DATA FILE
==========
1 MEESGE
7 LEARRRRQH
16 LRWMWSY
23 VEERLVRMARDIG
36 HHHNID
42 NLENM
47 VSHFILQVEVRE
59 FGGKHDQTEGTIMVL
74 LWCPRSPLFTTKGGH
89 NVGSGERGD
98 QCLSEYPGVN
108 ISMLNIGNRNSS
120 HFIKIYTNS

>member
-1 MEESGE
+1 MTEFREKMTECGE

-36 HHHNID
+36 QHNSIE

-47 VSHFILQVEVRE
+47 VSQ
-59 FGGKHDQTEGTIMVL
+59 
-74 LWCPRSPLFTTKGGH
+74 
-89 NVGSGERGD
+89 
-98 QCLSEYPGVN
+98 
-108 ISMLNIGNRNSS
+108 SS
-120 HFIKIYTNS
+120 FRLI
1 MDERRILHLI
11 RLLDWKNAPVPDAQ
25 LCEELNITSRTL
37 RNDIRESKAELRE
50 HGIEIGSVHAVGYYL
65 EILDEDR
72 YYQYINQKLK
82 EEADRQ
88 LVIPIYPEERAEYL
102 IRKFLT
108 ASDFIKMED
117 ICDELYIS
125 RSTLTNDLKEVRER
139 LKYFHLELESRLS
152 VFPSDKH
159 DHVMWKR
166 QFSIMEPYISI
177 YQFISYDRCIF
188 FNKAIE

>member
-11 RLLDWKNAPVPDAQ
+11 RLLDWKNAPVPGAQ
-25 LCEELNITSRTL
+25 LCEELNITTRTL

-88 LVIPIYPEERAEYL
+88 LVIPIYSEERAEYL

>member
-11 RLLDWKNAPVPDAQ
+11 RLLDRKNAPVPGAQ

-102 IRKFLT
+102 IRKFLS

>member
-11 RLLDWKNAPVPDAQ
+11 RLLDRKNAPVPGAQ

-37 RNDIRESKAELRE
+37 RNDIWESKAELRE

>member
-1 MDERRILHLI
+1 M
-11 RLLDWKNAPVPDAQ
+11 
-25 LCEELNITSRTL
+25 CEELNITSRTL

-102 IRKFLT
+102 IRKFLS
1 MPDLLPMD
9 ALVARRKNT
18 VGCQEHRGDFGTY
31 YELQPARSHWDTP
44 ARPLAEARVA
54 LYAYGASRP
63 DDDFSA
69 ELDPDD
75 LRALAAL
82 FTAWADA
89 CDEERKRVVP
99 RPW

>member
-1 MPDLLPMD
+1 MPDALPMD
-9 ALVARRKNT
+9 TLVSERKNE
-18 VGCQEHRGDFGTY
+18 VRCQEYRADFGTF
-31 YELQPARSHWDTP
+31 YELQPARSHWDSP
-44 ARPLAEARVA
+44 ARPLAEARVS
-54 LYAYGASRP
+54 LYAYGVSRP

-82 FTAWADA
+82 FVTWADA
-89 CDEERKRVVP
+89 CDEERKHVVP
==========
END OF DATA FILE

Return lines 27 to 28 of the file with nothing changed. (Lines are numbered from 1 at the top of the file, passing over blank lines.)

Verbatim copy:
-98 QCLSEYPGVN
+98 